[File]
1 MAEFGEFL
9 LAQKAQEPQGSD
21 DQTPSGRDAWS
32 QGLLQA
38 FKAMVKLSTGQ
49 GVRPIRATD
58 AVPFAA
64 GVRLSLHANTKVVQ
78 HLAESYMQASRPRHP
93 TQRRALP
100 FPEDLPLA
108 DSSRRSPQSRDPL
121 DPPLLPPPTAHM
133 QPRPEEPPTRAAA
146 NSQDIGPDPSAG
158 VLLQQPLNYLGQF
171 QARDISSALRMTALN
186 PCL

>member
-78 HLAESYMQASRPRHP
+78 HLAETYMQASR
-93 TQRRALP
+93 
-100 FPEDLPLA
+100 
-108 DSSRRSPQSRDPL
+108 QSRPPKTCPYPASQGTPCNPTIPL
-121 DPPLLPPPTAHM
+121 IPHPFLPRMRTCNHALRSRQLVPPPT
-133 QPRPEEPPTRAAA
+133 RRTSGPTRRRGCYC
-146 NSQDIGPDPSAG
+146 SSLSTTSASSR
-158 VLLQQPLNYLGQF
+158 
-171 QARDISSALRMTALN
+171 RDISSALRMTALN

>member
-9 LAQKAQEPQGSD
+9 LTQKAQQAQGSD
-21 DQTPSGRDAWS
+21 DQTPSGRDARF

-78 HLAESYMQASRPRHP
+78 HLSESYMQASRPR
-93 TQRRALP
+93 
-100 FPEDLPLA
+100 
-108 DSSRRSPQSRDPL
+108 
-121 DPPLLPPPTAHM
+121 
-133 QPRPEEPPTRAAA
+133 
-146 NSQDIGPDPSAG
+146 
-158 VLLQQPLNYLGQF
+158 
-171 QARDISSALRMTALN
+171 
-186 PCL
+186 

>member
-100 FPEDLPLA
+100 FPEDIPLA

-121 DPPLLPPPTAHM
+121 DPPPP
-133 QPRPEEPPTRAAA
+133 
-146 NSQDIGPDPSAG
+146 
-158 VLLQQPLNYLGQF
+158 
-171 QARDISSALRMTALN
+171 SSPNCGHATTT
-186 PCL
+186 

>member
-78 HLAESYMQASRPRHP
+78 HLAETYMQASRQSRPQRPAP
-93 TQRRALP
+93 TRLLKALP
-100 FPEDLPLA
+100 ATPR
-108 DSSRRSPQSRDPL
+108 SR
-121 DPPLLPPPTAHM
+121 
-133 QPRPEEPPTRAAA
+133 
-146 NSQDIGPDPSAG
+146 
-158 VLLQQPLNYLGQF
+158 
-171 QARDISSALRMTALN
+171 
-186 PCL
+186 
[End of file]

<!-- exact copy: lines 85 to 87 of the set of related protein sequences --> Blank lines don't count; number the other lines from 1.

-108 DSSRRSPQSRDPL
+108 SR
-121 DPPLLPPPTAHM